The United States Department of Justice setlles a case in which an agency was alleged to have asked a non-U.S. citizen for more documents than were legally reuired to show he was authorized to work:
The Department of Justice today announced that it has reached a settlement agreement with Cloud Peritus Inc., a California IT consulting services company. The settlement resolves the department’s claims that Cloud Peritus discriminated against a non-U.S. citizen by requesting that he present additional and unnecessary documents to prove his permission to work because of his citizenship status.
“Once employees have presented valid, acceptable documentation to prove their permission to work, employers cannot ask for more documentation because of the employees’ citizenship, immigration status, or national origin,” said Assistant Attorney General Kristen Clarke of the Justice Department’s Civil Rights Division. “The Civil Rights Division is committed to ensuring all workers have the right to prove their permission to work free from unlawful discrimination.”
The department’s investigation determined that Cloud Peritus discriminated against a non-U.S. citizen by asking him for additional documentation to prove his permission to work, even though he had already provided sufficient documentation, based on his citizenship status. The investigation also revealed that the company’s discriminatory document request was partly caused by its misunderstanding of the software it used to verify employees’ permission to work, which the company believed required these documents from non-U.S. citizens.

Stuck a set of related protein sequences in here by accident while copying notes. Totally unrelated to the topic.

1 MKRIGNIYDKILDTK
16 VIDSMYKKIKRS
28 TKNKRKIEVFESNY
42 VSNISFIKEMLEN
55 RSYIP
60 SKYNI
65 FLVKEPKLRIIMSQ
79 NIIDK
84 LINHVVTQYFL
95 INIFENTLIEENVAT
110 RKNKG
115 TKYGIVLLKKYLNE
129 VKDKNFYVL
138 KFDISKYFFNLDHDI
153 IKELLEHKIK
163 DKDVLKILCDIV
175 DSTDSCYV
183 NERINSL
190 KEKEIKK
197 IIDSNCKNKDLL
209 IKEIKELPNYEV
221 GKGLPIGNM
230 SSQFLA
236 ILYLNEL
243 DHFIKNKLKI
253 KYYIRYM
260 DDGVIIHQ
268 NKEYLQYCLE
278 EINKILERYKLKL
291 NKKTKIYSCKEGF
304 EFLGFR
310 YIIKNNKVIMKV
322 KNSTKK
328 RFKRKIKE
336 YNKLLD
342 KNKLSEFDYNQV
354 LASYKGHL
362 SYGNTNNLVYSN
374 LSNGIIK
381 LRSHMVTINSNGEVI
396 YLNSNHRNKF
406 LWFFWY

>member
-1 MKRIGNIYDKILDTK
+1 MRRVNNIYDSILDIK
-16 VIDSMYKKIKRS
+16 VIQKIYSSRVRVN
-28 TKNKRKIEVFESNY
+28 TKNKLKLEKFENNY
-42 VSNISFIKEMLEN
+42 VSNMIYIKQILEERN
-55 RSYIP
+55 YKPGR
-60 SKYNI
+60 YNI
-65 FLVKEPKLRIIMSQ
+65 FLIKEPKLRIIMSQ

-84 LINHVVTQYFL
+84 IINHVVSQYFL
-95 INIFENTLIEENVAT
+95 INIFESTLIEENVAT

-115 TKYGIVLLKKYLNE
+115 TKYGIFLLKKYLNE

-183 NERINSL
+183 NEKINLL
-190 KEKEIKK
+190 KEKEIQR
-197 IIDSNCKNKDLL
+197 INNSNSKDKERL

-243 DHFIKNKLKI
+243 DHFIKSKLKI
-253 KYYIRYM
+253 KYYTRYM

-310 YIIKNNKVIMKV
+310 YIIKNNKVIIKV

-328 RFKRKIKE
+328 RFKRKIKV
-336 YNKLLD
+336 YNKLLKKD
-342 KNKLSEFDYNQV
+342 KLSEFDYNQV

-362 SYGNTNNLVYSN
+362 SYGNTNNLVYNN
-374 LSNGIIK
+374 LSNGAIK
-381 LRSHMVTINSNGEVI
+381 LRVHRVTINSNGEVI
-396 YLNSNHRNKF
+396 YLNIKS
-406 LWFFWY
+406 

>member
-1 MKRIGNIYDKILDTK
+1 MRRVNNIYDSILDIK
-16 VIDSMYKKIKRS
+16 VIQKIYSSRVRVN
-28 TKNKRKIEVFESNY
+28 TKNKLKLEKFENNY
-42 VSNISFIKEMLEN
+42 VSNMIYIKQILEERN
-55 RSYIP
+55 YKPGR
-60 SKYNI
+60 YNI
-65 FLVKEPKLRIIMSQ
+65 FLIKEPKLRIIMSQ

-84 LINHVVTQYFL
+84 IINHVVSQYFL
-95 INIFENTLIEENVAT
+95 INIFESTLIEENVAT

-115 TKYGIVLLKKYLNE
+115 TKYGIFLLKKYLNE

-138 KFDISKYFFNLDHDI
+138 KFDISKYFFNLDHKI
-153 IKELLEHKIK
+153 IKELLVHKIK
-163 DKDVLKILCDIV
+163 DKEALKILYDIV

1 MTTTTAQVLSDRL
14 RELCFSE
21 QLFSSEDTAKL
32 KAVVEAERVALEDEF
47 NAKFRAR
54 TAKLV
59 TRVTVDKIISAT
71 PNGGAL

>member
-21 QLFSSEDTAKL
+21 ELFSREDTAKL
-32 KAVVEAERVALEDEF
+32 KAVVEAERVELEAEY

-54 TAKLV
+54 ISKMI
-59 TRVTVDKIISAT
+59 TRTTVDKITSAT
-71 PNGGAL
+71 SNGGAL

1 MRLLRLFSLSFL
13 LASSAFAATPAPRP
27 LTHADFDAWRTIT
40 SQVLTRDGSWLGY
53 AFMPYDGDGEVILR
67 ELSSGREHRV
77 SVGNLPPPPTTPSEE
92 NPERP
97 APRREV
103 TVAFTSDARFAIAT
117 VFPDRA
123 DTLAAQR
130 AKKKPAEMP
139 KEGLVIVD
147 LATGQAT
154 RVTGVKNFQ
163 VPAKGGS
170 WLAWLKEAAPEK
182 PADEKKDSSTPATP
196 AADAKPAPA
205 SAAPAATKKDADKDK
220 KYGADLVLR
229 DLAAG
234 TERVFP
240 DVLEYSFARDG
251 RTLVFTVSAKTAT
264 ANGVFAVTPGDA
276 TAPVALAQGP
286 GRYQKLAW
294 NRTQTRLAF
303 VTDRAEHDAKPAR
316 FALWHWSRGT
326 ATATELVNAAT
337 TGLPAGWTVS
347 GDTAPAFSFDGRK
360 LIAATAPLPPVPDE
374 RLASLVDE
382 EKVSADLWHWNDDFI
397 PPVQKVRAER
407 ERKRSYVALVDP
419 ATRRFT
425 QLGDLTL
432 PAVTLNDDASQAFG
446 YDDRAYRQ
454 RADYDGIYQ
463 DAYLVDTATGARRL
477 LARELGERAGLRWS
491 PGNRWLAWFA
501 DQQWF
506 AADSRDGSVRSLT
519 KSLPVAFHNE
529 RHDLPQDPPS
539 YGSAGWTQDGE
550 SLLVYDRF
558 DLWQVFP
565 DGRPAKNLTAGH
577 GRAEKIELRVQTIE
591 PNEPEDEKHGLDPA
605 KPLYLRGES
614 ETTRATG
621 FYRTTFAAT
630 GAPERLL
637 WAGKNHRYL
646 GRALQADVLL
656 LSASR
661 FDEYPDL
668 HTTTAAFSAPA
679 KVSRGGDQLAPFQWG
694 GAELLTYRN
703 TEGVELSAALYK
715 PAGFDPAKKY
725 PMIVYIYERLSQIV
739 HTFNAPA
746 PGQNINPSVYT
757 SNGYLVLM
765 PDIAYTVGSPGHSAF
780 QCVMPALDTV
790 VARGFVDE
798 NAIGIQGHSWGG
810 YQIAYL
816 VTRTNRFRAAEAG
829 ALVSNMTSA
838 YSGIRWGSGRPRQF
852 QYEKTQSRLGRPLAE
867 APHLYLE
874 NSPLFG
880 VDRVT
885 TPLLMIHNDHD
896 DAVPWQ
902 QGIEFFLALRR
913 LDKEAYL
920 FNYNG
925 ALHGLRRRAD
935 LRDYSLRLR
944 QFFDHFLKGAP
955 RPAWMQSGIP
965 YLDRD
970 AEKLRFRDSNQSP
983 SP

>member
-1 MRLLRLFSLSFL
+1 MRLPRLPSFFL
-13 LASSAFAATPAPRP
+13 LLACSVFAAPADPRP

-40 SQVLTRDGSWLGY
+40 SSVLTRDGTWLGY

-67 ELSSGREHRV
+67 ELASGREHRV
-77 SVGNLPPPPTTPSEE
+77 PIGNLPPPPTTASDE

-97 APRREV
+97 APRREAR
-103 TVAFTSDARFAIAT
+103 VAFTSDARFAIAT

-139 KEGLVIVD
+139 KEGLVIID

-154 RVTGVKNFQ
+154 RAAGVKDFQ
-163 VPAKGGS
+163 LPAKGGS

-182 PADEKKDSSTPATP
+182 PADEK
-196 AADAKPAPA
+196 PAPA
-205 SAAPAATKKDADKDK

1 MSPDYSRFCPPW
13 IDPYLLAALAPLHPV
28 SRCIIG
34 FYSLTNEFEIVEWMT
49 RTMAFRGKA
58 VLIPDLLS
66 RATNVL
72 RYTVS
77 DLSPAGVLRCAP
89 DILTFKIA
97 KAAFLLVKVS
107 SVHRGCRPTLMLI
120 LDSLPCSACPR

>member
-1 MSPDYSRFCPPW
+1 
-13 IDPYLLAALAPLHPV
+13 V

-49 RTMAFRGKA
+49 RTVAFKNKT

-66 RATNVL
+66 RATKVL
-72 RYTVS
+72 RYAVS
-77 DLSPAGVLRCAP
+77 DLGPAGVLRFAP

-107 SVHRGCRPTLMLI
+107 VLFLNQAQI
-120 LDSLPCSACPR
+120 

The anti-discrimination provision of the Immigration and Nationality Act (INA) prohibits employers from asking for more or different documents than necessary to prove their permission to work in the United States because of a worker’s citizenship, immigration status or national origin. Employers should allow workers to present whatever valid documentation the workers choose and cannot reject valid documentation that reasonably appears to be genuine.
Under the settlement, Cloud Peritus will pay a civil penalty to the United States. The settlement also requires Cloud Peritus to train staff on the requirements of the INA’s anti-discrimination provision and be subject to departmental monitoring and reporting requirements.
The Civil Rights Division’s Immigrant and Employee Rights Section (IER) is responsible for enforcing the anti-discrimination provision of the INA. The statute prohibits discrimination based on citizenship status and national origin in hiring, firing or recruitment or referral for a fee; unfair documentary practices; and retaliation and intimidation.
Learn more about IER’s work and how to get assistance through this brief video. Find more information on how employers can avoid citizenship status discrimination on IER’s website. Applicants or employees who believe they were discriminated against based on their citizenship, immigration status, or national origin in hiring, firing, recruitment, or during the employment eligibility verification process (Form I-9 and E-Verify); or subjected to retaliation, may file a charge. The public can also call IER’s worker hotline at 1-800-255-7688 (1-800-237-2515, TTY for hearing impaired); call IER’s employer hotline at 1-800-255-8155 (1-800-237-2515, TTY for hearing impaired); email IER@usdoj.gov; sign up for a free webinar; or visit IER’s English and Spanish websites. Subscribe to GovDelivery to receive updates from IER. View the Spanish translation of this release here.